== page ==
The 4 Main Parenting Styles: What To Know About Your Style

mbg Beauty Director By Alexandra Engler
mbg Beauty Director
Alexandra Engler is the Beauty Director. Previously she worked at Harper's Bazaar, Marie Claire, SELF, and Cosmopolitan; her byline has appeared in Esquire, Sports Illustrated, and
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How you parent your child is a very personal and highly individualized to your situation, personalities, lifestyle, and needs. As such, what it means to be a "good parent" has a lot of different variables: What works for one family won't for another. That's OK.

What we do know is that there are parenting styles that remain fairly consistent—even if these styles present themselves differently in real life. And what are these styles? Well, experts have narrowed it to four of them; here, we explain. 

What is a parenting style, and why does it matter?

The concept of four distinct parenting styles was coined in the '60s by psychologist Diana Baumrind, who studied preschool-age children and their behaviors. She then compared said behaviors with the interaction with the kids' parents: the adult's disciplinary strategies, how nurturing and caring they were in times of duress, how they communicated together, and expectations of maturity and control.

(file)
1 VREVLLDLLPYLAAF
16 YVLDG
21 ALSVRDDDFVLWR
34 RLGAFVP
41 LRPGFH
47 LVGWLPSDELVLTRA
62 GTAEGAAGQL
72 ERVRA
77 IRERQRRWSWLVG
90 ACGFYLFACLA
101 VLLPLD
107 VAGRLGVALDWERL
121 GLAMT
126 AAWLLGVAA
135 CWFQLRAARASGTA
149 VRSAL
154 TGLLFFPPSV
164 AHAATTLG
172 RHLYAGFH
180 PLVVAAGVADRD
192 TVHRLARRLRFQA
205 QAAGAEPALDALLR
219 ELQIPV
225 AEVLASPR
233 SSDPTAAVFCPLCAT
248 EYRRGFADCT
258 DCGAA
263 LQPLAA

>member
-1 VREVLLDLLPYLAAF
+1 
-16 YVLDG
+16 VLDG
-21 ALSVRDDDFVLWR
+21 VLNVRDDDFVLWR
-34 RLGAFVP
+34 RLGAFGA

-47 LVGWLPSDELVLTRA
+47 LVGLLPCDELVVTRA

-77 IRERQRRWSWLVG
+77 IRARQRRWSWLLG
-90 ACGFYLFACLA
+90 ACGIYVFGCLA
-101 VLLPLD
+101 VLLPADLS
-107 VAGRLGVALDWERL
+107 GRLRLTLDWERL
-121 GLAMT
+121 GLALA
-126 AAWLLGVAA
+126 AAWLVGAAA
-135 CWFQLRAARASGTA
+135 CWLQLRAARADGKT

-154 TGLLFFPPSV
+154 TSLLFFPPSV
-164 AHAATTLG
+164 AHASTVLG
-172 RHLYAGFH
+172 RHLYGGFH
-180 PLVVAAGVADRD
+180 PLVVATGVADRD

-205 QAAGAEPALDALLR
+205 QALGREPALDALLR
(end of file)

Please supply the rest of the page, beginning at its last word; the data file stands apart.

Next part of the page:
What she found was four different styles, those being authoritative, uninvolved, permissive, and disciplinarian (also known as authoritarian). "What it comes down to is where the parent falls on the grid of sensitivity and expectations," says Aliza Pressman, Ph.D., co-founding director and director of clinical programming for the Mount Sinai Parenting Center. "Sensitivity is about warmth and nurturing your child's needs and emotions; expectations are about instilling responsibility in your child and setting boundaries." 

While these four styles are distinct, parents may identify behaviors from multiple camps (people are complex, after all); however, it is more about how the parenting style comes across generally.